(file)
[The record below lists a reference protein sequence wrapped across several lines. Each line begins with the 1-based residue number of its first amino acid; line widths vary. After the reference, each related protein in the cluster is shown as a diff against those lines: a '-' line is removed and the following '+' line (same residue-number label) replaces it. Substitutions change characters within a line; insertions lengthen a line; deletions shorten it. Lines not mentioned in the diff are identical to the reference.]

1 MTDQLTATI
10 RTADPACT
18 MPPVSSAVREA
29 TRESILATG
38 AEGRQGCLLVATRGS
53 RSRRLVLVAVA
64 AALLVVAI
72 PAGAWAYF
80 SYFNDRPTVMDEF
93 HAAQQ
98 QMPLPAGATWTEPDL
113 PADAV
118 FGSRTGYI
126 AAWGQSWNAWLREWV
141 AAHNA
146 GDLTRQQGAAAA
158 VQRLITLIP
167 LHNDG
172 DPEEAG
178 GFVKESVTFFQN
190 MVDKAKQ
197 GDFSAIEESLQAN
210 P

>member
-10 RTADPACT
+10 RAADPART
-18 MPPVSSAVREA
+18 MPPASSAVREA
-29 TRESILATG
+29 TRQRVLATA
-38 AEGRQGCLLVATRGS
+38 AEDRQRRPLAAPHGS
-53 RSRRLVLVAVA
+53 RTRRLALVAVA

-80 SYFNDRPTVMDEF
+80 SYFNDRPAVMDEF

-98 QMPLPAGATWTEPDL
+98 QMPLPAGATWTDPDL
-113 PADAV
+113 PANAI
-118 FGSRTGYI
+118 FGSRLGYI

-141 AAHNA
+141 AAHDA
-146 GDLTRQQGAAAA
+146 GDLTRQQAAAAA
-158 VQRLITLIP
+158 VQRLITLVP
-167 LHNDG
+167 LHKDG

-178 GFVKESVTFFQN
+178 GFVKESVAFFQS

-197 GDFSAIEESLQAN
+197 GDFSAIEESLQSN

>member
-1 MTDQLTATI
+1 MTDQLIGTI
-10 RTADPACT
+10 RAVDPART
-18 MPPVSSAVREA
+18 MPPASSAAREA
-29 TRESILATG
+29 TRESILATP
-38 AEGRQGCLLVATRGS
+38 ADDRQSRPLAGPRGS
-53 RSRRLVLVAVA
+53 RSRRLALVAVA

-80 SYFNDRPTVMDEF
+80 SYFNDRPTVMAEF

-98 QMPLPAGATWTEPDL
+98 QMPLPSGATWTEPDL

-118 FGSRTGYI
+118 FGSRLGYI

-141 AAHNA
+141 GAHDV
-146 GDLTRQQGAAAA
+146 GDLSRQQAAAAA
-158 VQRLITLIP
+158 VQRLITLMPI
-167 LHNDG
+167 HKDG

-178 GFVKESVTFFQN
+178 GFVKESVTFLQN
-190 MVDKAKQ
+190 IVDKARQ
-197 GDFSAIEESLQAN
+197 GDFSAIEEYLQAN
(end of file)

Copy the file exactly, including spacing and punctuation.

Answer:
[The record below lists a reference protein sequence wrapped across several lines. Each line begins with the 1-based residue number of its first amino acid; line widths vary. After the reference, each related protein in the cluster is shown as a diff against those lines: a '-' line is removed and the following '+' line (same residue-number label) replaces it. Substitutions change characters within a line; insertions lengthen a line; deletions shorten it. Lines not mentioned in the diff are identical to the reference.]

1 MTDQLTATI
10 RTADPACT
18 MPPVSSAVREA
29 TRESILATG
38 AEGRQGCLLVATRGS
53 RSRRLVLVAVA
64 AALLVVAI
72 PAGAWAYF
80 SYFNDRPTVMDEF
93 HAAQQ
98 QMPLPAGATWTEPDL
113 PADAV
118 FGSRTGYI
126 AAWGQSWNAWLREWV
141 AAHNA
146 GDLTRQQGAAAA
158 VQRLITLIP
167 LHNDG
172 DPEEAG
178 GFVKESVTFFQN
190 MVDKAKQ
197 GDFSAIEESLQAN
210 P

>member
-10 RTADPACT
+10 RAADPART
-18 MPPVSSAVREA
+18 MPPASSAVREA
-29 TRESILATG
+29 TRQRVLATA
-38 AEGRQGCLLVATRGS
+38 AEDRQRRPLAAPHGS
-53 RSRRLVLVAVA
+53 RTRRLALVAVA

-80 SYFNDRPTVMDEF
+80 SYFNDRPAVMDEF

-98 QMPLPAGATWTEPDL
+98 QMPLPAGATWTDPDL
-113 PADAV
+113 PANAI
-118 FGSRTGYI
+118 FGSRLGYI

-141 AAHNA
+141 AAHDA
-146 GDLTRQQGAAAA
+146 GDLTRQQAAAAA
-158 VQRLITLIP
+158 VQRLITLVP
-167 LHNDG
+167 LHKDG

-178 GFVKESVTFFQN
+178 GFVKESVAFFQS

-197 GDFSAIEESLQAN
+197 GDFSAIEESLQSN

>member
-1 MTDQLTATI
+1 MTDQLIGTI
-10 RTADPACT
+10 RAVDPART
-18 MPPVSSAVREA
+18 MPPASSAAREA
-29 TRESILATG
+29 TRESILATP
-38 AEGRQGCLLVATRGS
+38 ADDRQSRPLAGPRGS
-53 RSRRLVLVAVA
+53 RSRRLALVAVA

-80 SYFNDRPTVMDEF
+80 SYFNDRPTVMAEF

-98 QMPLPAGATWTEPDL
+98 QMPLPSGATWTEPDL

-118 FGSRTGYI
+118 FGSRLGYI

-141 AAHNA
+141 GAHDV
-146 GDLTRQQGAAAA
+146 GDLSRQQAAAAA
-158 VQRLITLIP
+158 VQRLITLMPI
-167 LHNDG
+167 HKDG

-178 GFVKESVTFFQN
+178 GFVKESVTFLQN
-190 MVDKAKQ
+190 IVDKARQ
-197 GDFSAIEESLQAN
+197 GDFSAIEEYLQAN